What makes a happy marriage that few people ever tell you

Author Ann Patchett shares her truth on what a happy marriage really consists of, and how people get it wrong.

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Ben Affleck and Jennifer Garner
Ben Affleck and Jennifer Garner spend some alone time together grabbing coffee and visiting a floral shop in Larchmont Village (Photo by CARV/AKM-GSI/KEYSTONE Press).

In Ann Patchett’s new book, This is the Story of a Happy Marriage, she writes about all of the things she’s deeply committed to, from her writing and book selling (she owns an independent bookstore) to her dogs and her elderly grandmother. Here, she discusses the hard work of her happy marriage, and her advice for a successful relationship of your own.

Q: The idea of a happy marriage is very appealing, and quite elusive, to a lot of people.
A: People find it kind of shocking.

Q: Exactly. And we tend to focus on flaws and what can be done about them. It’s very nice to hear about a marriage that works.
A: That particular essay, which is very long, is about how everyone in my family, from four generations back, got divorced, and I got divorced and swore I would never, ever get married again. I dated my husband for 11 years and lived down the street from him, and decided that we were happy and would stay together forever but we would never get married. I felt like the only way to break the cycle of unhappy marriages was to never marry. But then my husband got sick and so I said, let’s get married fast. I sold my house and then he was fine! But it’s actually turned out really nice.

Q: Your first marriage was when you were quite young?
A: Yes, I was 24 and it lasted 14 months. It totally didn’t count.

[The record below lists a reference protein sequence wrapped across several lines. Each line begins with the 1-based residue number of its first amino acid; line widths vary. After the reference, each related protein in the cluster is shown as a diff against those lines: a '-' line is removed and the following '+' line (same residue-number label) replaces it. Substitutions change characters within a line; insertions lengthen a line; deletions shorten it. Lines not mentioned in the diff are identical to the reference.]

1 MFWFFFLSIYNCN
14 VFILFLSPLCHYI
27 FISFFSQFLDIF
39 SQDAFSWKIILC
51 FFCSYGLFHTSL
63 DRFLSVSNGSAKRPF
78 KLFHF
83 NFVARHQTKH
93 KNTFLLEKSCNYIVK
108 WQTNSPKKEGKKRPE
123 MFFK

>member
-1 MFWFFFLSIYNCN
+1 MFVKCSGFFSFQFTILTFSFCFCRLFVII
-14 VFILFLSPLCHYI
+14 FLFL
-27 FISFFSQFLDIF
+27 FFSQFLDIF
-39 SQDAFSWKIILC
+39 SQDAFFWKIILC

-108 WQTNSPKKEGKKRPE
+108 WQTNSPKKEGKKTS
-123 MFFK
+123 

Q: I’ve heard that before. Do you draw conclusions between that first, unhappy marriage and the successful marriage you have now?
A: I don’t draw any comparisons. It’s not like comparing apples and oranges; it’s like comparing apples and Asia. They don’t have anything in common other than the word “marriage.” If you got a couple of eight-year-old kids and they played wedding, and then compared that to the person you’ve been with for 20 years — it’s that different and it’s that incomparable.

Q: When you went into your first marriage, did you believe it would last?
A: There’s an essay about that in the book called “The Sacrament of Divorce.” We had to go and meet with the priest before we got married and fill out a questionnaire. One of the questions was, “Is this a union that can only be dissolved by death?” In other words, would you rather be dead than divorced. And I understood that I wouldn’t rather be dead. It was a disastrous relationship and I knew that as I was walking down the aisle, but I was 24 and stupid.

Q: Do you have enough distance from your current relationship to understand how the mechanisms work?
A: It’s a lot of work. When Ben Affleck won the Oscar last year, he mentioned his wife and the “hard work” of being married, and a lot of people really took offence to that. But I thought, right on. That’s exactly true. Marriage is the third party: it’s you and the other person and the organism of marriage, which requires a lot of attention and feeding and does not operate on auto-pilot. You have to really take care of marriage and tend to it, and it does the same in return.

Q: A lot of marriage advice is full of cliches. Do you have any concrete tips for how to be married and still like each other?
A: Don’t have children. Have fantastically good health. Have plenty of money. And both of you should have extremely fulfilling jobs. How’s that for helpful?